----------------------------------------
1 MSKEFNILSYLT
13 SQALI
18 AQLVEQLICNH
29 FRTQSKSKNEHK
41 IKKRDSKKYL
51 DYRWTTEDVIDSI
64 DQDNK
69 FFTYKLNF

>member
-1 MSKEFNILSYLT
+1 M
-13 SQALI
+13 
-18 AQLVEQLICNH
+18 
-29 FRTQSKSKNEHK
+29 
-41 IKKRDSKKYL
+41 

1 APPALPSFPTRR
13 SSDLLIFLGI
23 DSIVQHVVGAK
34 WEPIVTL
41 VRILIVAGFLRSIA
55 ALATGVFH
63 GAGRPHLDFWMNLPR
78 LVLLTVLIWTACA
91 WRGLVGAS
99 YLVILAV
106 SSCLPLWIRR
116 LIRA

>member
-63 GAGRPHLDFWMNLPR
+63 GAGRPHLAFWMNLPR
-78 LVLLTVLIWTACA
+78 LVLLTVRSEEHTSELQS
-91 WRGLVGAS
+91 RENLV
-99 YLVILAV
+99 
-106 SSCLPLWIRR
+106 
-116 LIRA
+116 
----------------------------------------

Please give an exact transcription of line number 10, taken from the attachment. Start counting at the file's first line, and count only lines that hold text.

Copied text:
-1 MSKEFNILSYLT